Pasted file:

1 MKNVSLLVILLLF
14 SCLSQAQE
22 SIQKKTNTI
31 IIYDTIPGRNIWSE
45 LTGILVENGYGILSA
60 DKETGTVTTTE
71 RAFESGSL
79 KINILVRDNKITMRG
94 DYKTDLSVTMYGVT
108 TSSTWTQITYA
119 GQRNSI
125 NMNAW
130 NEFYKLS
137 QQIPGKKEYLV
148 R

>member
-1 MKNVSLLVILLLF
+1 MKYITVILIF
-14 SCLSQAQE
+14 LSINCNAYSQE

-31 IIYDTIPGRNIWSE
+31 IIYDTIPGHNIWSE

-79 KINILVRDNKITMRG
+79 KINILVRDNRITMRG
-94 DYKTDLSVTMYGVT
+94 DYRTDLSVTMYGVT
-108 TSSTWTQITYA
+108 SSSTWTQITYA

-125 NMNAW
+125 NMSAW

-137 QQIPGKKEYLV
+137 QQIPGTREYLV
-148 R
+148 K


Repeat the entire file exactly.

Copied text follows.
1 MKNVSLLVILLLF
14 SCLSQAQE
22 SIQKKTNTI
31 IIYDTIPGRNIWSE
45 LTGILVENGYGILSA
60 DKETGTVTTTE
71 RAFESGSL
79 KINILVRDNKITMRG
94 DYKTDLSVTMYGVT
108 TSSTWTQITYA
119 GQRNSI
125 NMNAW
130 NEFYKLS
137 QQIPGKKEYLV
148 R

>member
-1 MKNVSLLVILLLF
+1 MKYITVILIF
-14 SCLSQAQE
+14 LSINCNAYSQE

-31 IIYDTIPGRNIWSE
+31 IIYDTIPGHNIWSE

-79 KINILVRDNKITMRG
+79 KINILVRDNRITMRG
-94 DYKTDLSVTMYGVT
+94 DYRTDLSVTMYGVT
-108 TSSTWTQITYA
+108 SSSTWTQITYA

-125 NMNAW
+125 NMSAW

-137 QQIPGKKEYLV
+137 QQIPGTREYLV
-148 R
+148 K